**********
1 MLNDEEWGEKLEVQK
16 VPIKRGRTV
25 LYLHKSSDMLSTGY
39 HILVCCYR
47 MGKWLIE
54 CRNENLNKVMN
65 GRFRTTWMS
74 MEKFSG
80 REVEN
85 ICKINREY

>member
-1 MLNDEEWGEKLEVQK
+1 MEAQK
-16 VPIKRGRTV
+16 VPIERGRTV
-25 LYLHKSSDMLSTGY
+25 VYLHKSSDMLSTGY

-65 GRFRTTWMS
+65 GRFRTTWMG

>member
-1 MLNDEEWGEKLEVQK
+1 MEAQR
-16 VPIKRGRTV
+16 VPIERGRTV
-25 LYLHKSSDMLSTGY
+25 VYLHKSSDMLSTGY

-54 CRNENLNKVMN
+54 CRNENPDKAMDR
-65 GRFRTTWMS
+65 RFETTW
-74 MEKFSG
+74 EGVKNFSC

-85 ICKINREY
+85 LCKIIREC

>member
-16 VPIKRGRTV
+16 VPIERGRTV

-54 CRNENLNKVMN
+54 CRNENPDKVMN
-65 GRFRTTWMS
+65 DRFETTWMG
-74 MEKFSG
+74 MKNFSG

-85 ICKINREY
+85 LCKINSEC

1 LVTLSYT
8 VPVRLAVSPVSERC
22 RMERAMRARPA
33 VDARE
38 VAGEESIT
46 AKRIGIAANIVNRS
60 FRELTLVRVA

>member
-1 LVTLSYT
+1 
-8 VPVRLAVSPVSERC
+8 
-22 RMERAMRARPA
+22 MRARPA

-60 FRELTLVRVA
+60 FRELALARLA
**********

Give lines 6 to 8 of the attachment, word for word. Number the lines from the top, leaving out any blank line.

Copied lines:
54 CRNENLNKVMN
65 GRFRTTWMS
74 MEKFSG